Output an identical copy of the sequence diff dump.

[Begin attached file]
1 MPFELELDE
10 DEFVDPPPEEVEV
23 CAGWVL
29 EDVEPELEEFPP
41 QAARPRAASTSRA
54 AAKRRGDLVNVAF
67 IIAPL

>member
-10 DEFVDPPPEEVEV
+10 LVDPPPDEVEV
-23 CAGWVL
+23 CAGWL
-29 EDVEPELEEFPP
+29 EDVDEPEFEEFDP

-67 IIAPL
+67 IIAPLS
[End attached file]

1 MPFELELDE
10 DEFVDPPPEEVEV
23 CAGWVL
29 EDVEPELEEFPP
41 QAARPRAASTSRA
54 AAKRRGDLVNVAF
67 IIAPL

>member
-10 DEFVDPPPEEVEV
+10 LVDPPPDEVEV
-23 CAGWVL
+23 CAGWL
-29 EDVEPELEEFPP
+29 EDVDEPEFEEFDP

-67 IIAPL
+67 IIAPLS